Child Welfare

Child Welfare is a professional trade journal published bimonthly by the Child Welfare League of America, Inc., Arlington, Va. Founded in 1921, the journal provides policy, practice, and program information to professionals who work in the child welfare industry.

Articles from Vol. 78, No. 5, September/October

Achieving Excellence in Special Needs Adoption
With the unveiling of President Clinton's Adoption 2002 Initiative in 1996 and the enactment of the Adoption and Safe Families Act in 1997 by Congress, increased attention has focused on adoption as a service for children in out-of-home care who cannot...
Adopting Children with Attachment Problems
This article describes children with significant attachment problems and summarizes the actions needed to increase the probability that such children can be successfully adopted. Healthy and disordered attachment patterns are detailed, as well as the...
Experiences, Concerns, and Service Needs of Families Adopting Children with Prenatal Substance Exposure: Summary and Recommendations
Parents who adopted children from out-of-home care with prenatal substance exposure were interviewed four months after the child's placement in the home, and again after the first year regarding their experience with adoption and their concerns about...
Hope for the Children: A Community-Based Approach to Supporting Families Who Adopt Children with Special Needs
This study explored the need for and use of support by preadoptive families of children with special needs in the Hope for the Children program. The families live in a community alongside other foster and adoptive parents, senior citizen volunteers,...
Identifying Obstacles to Adoption in New York State's Out-of-Home Care System
An in-depth case study of the out-of-home care histories of 77 children who have been waiting the longest in the New York State child welfare system for adoptive placement (as of August 1998) sought to identify obstacles to the adoptive placement of...
Openness: A Critical Component of Special Needs Adoption
Openness in adoption is both a philosophical concept and a description of relationships. Regardless of the age of the adoptee or the circumstances of the adoption, the goal of openness is to minimize loss and to maintain connections. This article presents...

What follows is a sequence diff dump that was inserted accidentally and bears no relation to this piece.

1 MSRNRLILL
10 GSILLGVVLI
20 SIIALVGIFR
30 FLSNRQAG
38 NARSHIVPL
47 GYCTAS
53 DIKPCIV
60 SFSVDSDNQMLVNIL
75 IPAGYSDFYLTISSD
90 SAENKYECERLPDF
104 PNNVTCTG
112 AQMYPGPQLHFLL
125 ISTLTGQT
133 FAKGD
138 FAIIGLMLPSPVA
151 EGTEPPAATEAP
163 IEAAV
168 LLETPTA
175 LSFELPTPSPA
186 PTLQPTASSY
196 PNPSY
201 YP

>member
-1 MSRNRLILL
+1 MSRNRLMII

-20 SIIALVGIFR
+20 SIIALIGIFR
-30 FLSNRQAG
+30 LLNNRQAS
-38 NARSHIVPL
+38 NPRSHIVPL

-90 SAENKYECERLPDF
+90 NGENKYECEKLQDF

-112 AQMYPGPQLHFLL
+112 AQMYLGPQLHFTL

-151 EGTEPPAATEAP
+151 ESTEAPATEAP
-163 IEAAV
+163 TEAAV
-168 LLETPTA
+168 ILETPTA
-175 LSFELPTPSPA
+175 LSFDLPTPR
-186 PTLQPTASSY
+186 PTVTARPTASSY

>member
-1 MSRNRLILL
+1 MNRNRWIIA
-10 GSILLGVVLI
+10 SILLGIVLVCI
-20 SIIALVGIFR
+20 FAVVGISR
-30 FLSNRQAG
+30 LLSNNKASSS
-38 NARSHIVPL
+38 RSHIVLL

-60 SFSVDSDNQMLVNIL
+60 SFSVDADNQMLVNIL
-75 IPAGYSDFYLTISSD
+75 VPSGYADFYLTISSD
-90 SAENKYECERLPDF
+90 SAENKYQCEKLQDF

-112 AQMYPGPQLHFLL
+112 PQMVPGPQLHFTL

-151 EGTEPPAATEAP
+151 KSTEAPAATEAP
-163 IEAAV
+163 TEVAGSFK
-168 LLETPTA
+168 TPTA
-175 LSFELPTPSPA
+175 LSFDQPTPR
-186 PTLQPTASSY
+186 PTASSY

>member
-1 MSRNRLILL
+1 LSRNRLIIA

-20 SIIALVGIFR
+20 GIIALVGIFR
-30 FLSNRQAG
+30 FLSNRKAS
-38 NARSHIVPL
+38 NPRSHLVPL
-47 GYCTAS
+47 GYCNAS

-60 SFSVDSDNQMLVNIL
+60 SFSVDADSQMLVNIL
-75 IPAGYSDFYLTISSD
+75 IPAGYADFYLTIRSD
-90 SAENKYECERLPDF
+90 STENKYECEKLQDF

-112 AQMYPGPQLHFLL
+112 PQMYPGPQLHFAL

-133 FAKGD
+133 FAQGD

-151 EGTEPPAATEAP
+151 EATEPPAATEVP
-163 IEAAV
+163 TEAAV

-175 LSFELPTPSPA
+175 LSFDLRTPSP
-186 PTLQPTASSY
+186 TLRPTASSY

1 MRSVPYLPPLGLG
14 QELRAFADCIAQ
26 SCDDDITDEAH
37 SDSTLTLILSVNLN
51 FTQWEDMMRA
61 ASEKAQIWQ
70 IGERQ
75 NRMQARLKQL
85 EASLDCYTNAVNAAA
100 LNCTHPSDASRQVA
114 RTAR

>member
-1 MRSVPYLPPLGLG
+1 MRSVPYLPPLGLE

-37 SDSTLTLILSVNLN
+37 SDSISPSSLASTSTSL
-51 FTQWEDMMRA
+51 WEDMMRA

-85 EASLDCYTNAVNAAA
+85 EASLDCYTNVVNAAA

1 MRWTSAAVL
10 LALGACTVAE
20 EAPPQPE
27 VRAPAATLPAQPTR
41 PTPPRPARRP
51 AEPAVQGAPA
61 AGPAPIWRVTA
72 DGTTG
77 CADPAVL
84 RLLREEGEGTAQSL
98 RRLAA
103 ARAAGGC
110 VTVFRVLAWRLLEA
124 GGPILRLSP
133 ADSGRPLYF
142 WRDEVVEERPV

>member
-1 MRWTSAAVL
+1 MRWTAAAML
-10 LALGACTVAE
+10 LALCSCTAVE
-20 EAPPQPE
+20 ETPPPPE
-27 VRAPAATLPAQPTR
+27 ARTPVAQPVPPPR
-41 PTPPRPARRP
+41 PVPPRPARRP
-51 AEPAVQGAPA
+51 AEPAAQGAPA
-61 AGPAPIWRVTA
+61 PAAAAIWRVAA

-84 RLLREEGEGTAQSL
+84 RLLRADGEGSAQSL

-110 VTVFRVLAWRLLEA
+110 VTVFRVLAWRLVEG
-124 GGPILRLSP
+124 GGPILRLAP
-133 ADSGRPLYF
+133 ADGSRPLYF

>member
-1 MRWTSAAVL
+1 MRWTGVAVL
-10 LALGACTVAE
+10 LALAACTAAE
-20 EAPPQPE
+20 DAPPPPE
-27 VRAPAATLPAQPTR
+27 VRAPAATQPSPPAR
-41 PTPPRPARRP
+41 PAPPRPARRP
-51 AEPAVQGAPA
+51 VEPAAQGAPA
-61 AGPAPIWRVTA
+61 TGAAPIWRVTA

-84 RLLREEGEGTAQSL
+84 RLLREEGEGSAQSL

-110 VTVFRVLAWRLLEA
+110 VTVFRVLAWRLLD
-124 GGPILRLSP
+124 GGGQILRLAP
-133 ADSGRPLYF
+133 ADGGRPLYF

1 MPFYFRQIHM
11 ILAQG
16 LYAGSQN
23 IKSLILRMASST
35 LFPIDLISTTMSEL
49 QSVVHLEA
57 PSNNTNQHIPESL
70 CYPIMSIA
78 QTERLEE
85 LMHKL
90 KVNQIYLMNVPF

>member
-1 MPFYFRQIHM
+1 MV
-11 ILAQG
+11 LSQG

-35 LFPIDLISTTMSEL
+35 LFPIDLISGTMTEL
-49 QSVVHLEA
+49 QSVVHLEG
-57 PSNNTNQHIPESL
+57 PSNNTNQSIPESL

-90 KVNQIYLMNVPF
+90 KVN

Recruiting Mexican American Adoptive Parents
This study of 591 Mexican Americans evaluated various strategies for recruiting prospective Mexican American adoptive parents. Approximately one-third of the sample reported an interest in adoption but many perceived both structural and cultural obstacles...
Resilience in Maltreated Children: Implications for Special Needs Adoption
Children in the child welfare system face renewed issues of loss as they enter adoptive placements. Every move is a loss and an exercise for the child in establishing the perception of a "safe" environment. Resilient children who have been abused develop...
Skin Color in Transracial and Inracial Adoptive Placements: Implications for Special Needs Adoptions
This article examines the historical, social, and political factors associated with skin color dynamics in American society and provides excerpts from interviews about this topic with African American adults who were adopted either transracially or inracially....
The Role of Birth/previously Adopted Children in Families Choosing to Adopt Children with Special Needs
Engaging birth/previously adopted children during the adoption process is crucial to laying the groundwork for successful placements. When families choose to adopt children with special needs, however, the role their other children will play in the adoption's...
Using System Change to Increase and Improve Adoptions: The SWAN Model
Pennsylvania's Statewide Adoption Network (SWAN), initiated seven years ago, makes use of multiple programs, projects, and strategies to increase the number and improve the quality of adoptions of children with special needs in the custody of public...